9 Disturbing Side Effects Of Drinking Regular And Diet Soda

Need a reason to break your soda addiction? We've got plenty. They're not pretty.

July 7, 2017
glass soda bottles
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If you've been reading health magazines and websites for any length of time, you've read a litany of reasons why soda is bad for you. It's nothing but sugar water. It's devoid of any nutritional value. It leads to obesity and diabetes. But we've dug up plenty of other disturbing facts about what soda does to your body, whether it's the side effects of sucralose and other artificial sweeteners, or ingredients that can lead to memory loss.

Here, 9 reasons you should kick soda to the curb.

(Slash your cholesterol, burn stubborn belly fat, solve your insomnia, and more—naturally!—with Rodale's Eat For Extraordinary Health & Healing!)

belly fat
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Weird Fat In Weird Places

Researchers have discovered that drinking non-diet soda leads to dramatic increases in fat buildup around your liver and your skeletal muscles, both of which can contribute to insulin resistance and diabetes. The study revealed that people who drank a regular soda every day for six months saw a 132 to 142 percent increase in liver fat, a 117 to 221 percent jump in skeletal fat, and about a 30 percent increase in both triglyceride blood fats and other organ fat. (Here are the 13 best foods to eat for a healthy liver.) Their consumption also led to an 11 percent increase in cholesterol, compared with the people who drank other beverages such as water or milk.

diet soda
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Diet-Soda Belly

It's not surprising that drinking all the sugar in sodas would cause weight gain, but what is surprising is that even diet soda will pack on the pounds: Researchers from the University of Texas Health Science Center monitored 475 adults for 10 years, and found that those who drank diet soda had a 70 percent increase in waist circumference over the 10-year study compared with those who didn't drink any soda. Those who drank more than two diet sodas per day saw a 500 percent waist expansion! A separate study the same researchers conducted on mice suggested that it was the aspartame, which raised blood glucose levels, that caused the weight gain; when your liver encounters too much glucose, the excess is converted to body fat. (Here are 9 proven ways to lose stubborn belly fat.)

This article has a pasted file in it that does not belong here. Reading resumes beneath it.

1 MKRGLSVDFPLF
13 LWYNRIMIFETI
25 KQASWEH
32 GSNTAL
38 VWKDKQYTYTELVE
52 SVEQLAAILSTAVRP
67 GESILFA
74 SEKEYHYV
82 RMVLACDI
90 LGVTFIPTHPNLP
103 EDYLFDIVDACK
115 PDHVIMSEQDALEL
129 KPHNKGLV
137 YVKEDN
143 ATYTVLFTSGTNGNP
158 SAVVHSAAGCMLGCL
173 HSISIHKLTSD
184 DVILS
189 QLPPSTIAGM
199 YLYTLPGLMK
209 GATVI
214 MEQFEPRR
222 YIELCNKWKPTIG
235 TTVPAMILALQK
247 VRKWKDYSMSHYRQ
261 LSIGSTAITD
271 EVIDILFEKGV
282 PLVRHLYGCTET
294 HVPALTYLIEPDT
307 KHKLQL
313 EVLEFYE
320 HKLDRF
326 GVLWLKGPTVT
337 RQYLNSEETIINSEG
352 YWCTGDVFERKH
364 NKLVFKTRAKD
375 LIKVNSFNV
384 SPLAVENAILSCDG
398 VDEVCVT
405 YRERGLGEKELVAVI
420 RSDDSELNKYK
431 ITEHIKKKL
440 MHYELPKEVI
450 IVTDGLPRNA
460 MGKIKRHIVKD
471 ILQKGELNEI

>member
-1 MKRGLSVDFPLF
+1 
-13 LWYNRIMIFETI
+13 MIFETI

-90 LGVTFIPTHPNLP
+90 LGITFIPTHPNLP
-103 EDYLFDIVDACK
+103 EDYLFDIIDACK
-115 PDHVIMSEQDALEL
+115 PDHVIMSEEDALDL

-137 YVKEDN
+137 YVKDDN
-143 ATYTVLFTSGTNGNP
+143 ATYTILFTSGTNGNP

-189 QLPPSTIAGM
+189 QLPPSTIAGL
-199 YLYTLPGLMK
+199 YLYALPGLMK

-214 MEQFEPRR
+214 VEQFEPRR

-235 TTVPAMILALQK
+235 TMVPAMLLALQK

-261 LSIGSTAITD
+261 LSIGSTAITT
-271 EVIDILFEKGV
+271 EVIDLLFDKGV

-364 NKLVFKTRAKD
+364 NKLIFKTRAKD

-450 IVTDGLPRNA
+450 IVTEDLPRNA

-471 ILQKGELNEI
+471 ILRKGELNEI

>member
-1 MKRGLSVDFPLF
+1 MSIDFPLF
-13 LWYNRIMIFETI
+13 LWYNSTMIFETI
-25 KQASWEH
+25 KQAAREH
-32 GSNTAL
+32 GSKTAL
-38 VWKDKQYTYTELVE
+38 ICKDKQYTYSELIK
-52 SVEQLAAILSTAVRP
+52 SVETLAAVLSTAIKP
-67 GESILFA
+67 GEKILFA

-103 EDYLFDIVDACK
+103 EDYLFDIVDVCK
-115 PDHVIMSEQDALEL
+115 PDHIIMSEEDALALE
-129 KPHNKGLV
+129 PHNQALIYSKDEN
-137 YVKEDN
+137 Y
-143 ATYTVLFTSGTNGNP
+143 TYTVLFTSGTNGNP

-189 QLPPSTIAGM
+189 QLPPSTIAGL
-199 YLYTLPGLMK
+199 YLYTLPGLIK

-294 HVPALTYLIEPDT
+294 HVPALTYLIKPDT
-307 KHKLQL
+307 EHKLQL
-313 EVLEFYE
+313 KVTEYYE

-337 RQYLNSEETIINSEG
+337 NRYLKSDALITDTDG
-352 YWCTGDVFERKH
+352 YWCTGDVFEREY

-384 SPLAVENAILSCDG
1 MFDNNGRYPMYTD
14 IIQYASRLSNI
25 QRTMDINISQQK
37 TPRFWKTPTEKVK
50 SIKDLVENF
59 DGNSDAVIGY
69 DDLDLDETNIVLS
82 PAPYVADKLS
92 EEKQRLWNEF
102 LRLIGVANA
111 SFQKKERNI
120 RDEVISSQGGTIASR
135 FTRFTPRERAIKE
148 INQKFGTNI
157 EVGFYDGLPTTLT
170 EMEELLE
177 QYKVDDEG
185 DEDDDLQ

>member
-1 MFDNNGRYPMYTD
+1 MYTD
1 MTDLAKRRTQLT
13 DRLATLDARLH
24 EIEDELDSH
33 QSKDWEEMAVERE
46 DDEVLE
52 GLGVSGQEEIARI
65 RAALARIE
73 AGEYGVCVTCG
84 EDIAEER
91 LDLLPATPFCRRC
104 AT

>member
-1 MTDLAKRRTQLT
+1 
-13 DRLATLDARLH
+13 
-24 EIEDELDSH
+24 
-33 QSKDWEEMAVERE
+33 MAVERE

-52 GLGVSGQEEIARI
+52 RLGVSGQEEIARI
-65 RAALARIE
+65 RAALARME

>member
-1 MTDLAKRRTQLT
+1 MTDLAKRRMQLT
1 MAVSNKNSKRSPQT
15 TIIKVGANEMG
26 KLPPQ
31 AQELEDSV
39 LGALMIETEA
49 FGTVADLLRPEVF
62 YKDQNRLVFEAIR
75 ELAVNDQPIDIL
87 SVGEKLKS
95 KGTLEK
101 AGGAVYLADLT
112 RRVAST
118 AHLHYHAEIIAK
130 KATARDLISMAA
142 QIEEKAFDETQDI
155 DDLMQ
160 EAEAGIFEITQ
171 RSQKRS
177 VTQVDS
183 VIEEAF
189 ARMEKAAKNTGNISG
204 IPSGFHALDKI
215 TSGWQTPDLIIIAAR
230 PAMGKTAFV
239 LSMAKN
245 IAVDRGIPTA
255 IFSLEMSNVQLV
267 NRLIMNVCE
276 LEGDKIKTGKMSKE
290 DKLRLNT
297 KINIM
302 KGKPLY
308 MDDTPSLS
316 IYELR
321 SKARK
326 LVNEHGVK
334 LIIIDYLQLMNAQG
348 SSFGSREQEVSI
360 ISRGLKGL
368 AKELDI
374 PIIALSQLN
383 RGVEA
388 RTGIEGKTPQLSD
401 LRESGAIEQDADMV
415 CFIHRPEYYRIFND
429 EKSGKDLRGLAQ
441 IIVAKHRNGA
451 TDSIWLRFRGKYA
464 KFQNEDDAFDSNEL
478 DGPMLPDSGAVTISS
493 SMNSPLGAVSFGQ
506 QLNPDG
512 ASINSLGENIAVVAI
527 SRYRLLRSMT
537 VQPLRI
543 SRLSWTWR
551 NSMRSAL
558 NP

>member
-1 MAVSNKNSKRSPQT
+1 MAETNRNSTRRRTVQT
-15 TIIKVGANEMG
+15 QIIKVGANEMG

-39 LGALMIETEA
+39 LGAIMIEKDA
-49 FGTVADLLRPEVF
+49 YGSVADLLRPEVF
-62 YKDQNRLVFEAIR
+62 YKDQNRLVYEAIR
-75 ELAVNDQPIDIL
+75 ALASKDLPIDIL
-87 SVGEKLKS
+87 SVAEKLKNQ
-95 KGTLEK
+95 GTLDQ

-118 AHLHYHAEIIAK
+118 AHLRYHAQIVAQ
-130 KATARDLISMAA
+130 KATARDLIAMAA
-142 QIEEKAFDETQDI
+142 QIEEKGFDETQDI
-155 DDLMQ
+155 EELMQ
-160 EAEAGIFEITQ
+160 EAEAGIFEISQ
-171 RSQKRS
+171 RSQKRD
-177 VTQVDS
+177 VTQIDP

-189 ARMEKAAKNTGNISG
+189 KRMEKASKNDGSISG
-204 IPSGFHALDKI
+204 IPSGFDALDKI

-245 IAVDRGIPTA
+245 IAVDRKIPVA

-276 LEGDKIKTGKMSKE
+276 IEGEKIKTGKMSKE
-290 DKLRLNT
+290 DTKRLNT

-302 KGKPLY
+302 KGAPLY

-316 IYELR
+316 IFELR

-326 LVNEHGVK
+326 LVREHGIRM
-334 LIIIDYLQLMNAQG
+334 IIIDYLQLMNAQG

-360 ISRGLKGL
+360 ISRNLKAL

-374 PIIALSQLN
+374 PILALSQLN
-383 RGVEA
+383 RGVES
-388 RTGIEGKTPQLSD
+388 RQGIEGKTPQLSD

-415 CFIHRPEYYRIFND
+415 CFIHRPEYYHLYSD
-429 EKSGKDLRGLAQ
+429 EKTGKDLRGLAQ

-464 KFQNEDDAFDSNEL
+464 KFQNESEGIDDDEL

caramel color in soda
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Caramel Cancer-Causers

In 2011, the nonprofit Center for Science in the Public Interest petitioned the Food and Drug Administration to ban the artificial caramel coloring used to make Coke, Pepsi, and other colas brown. The reason: Two contaminants in the coloring, 2-methylimidazole and 4-methylimidazole, have been found to cause cancer in animals, a threat the group says is unnecessary, considering that the coloring is purely cosmetic. According to California's strict Proposition 65 list of chemicals known to cause cancer, just 16 micrograms per person per day of 4-methylimidazole is enough to pose a cancer threat, and most popular brown colas, both diet and regular, contain 200 micrograms per 20-ounce bottle. (Here are 7 surprising foods that contain artificial dyes.)
 

accelerated aging
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Accelerated Aging

Diet or regular, all colas contain phosphates, or phosphoric acid, a weak acid that gives colas their tangy flavor and improves their shelf life. Although it exists in many whole foods, such as meat, dairy, and nuts, too much phosphoric acid can lead to heart and kidney problems, muscle loss, and osteoporosis, and one study suggests it could trigger accelerated aging. (Here are the top 10 anti-aging superfoods your skin wants you to eat.) The study, published in FASEB Journal, found that the excessive phosphate levels found in sodas caused lab rats to die a full five weeks earlier than the rats whose diets had more normal phosphate levels--a disturbing trend considering that soda manufacturers have been increasing the levels of phosphoric acid in their products over the past few decades.